Welcome to 2019! I hope that you had a well-deserved break over the holidays, and a special shout out to all the people that carried on pulling shifts in the SOC, were on-call, and helped ensure stuff stayed as secure as possible while the rest of us were eating and sleeping too much! I’ve said it before, and I’ll say it again, that you are the real backbone of the security industry, and although you may never go to conferences, or be heard on a podcast, or put your name to a blog - you go about your job keeping things as secure as possible.
We’re only half a week into the new year and the security world hasn’t slowed down in the slightest, so let’s just get down to what’s been going on these last few days, and catch up with some of the excitement that I missed while I was busy consuming mince pies.
Victorian Government Employees Details Stolen
We didn’t even make it a day into the new year without news of a data breach where thousands of records were stolen. Sure, it’s small compared to the millions of records we’re getting accustomed to reading about, but it’s significant nonetheless. It’s like data breaches have become an olympic level sport with everyone racing to be first.
The work details of 30,000 Victorian public servants have been stolen in a data breach, after part of the Victorian Government directory was downloaded by an unknown party.
The list is available to government employees and contains work emails, job titles and work phone numbers.
Employees affected by the breach were told in an email their mobile phone numbers may have also been accessed if they had been entered into the directory.
Town of Salem Breach Affects 7 Million Accounts
Getting up to the kind of breach numbers we’re all more used to, The Town of Salem (video game) was hit with a massive data breach last week that exposed the information on more than 7 million users.
The breach was discovered by the cybersecurity research Dehashed on December 28 when he received an anonymous email that indicated someone had gained access to the game’s database. Town of Salem is a role-playing game operated by BlankMediaGames.
- Town of Salem breach affects 7 million accounts | SC Magazine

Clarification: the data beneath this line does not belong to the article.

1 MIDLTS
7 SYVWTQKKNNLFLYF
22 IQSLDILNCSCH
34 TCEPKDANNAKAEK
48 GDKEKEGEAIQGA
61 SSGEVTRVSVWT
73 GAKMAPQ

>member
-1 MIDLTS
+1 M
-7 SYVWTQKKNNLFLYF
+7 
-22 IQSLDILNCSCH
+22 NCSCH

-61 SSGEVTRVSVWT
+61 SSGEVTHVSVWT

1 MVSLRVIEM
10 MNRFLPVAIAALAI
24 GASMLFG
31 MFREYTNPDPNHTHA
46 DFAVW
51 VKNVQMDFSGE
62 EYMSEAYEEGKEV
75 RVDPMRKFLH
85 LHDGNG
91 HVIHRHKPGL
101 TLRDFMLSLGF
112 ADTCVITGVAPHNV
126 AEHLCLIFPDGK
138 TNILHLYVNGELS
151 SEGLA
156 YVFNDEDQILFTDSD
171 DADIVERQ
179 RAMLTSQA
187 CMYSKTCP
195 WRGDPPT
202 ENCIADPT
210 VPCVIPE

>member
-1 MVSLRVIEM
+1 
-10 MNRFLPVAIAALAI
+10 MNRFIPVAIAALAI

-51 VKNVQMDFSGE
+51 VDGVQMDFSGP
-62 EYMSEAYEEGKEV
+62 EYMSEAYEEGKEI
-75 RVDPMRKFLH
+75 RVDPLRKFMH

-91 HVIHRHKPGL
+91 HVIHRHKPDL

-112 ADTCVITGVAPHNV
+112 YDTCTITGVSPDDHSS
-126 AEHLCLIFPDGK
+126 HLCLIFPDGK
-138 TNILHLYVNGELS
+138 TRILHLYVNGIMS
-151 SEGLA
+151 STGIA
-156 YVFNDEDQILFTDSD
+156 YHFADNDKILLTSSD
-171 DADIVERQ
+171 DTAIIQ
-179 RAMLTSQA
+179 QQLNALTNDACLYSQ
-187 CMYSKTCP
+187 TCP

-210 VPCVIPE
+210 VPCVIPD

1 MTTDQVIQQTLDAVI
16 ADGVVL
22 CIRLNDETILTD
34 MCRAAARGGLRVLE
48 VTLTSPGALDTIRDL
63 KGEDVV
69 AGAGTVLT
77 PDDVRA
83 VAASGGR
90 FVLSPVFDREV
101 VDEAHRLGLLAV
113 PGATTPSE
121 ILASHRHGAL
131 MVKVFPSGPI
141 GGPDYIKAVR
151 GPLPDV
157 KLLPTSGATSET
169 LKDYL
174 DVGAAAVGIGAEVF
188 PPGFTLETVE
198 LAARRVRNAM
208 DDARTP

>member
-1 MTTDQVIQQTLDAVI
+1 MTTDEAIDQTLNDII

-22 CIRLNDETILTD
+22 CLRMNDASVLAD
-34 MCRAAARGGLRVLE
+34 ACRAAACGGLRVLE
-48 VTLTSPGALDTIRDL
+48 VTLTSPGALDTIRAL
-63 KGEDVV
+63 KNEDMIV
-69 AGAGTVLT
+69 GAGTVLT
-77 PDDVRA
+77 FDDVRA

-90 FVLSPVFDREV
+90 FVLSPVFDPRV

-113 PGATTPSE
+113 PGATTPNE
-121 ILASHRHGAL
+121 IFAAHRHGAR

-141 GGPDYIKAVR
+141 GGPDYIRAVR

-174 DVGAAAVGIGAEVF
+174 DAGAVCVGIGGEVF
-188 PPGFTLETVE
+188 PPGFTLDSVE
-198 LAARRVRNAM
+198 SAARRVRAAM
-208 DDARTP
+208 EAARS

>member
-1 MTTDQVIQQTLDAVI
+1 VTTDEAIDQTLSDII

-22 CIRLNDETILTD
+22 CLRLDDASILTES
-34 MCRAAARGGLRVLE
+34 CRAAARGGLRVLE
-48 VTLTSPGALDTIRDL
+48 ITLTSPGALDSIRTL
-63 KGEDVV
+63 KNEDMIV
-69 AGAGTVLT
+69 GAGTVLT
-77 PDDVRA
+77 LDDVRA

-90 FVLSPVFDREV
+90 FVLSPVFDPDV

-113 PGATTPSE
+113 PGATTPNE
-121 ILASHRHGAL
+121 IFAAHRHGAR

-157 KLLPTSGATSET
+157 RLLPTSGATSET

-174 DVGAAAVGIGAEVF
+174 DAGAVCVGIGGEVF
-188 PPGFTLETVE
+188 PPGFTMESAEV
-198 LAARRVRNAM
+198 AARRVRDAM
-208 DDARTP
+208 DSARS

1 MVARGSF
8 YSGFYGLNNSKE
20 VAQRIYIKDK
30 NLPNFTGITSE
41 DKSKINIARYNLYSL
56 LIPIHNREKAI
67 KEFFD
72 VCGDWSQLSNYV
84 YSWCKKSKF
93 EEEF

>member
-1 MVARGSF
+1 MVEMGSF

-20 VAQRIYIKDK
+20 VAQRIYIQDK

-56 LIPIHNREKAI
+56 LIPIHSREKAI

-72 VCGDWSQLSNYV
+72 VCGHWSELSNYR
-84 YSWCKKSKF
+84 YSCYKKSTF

Promote Your Scams
In the battle for advertising revenue supremacy, social media giants have automated their whole process and seem to have forgotten to include any basic checks for, you know, looking for obvious scams. Like this little gem whereby an obvious PayPal phishing scam was sent as a promoted tweet.
And we think we’re going to clean up fake news.
- Twitter let someone promote an obvious PayPal phishing scam | The Next Web
Subscribe to PewDiePie!
At this point, I am have conflicting opinions on the world's most-subscribed to YouTuber PewDiePie aka Felix Kjellberg.
He either has the most dedicated fans (well fan who goes by the name of TheHackerGiraffe) on the planet, who go around trying to find creative and innovative ways to promote his channel.
Or he has hired a bunch of hackers who operate under the name The HackerGiraffe) to try and find ways to promote him.
Or subscribe to PewDiePie has become the equivalent of popping calc.exe on a box.
Anyway, 2019 has brought about a new campaign that targets Chromecast adapters, Smart TV’s, and Google Home in order to play a YouTube video to promote PewDiePie’s channel.
- Hacker Streaming PewDiePie Videos on Exposed Chromecast Devices | Bleeping Computer
Vulnerability Disclosure Economics
EU’s cybersecurity agency ENISA has delved into the problematics of vulnerability disclosure and has released a report that addresses economic factors, incentives and motivations that influence the behaviour of the various vulnerability disclosure actors, as well as two case studies of recently disclosed high-profile vulnerabilities (Meltdown, Spectre, EternalBlue) that illustrate how the process occurs.
- Economics of Vulnerability Disclosure | ENISA
- Why are some vulnerabilities disclosed responsibly while others are not? | HelpNetSecurity
OWASP IoT Top 10
OWASP released it’s IoT top 10 just before the year ended and is a solid list which is simple and usable.
- OWASP IoT Top 10 | OWASP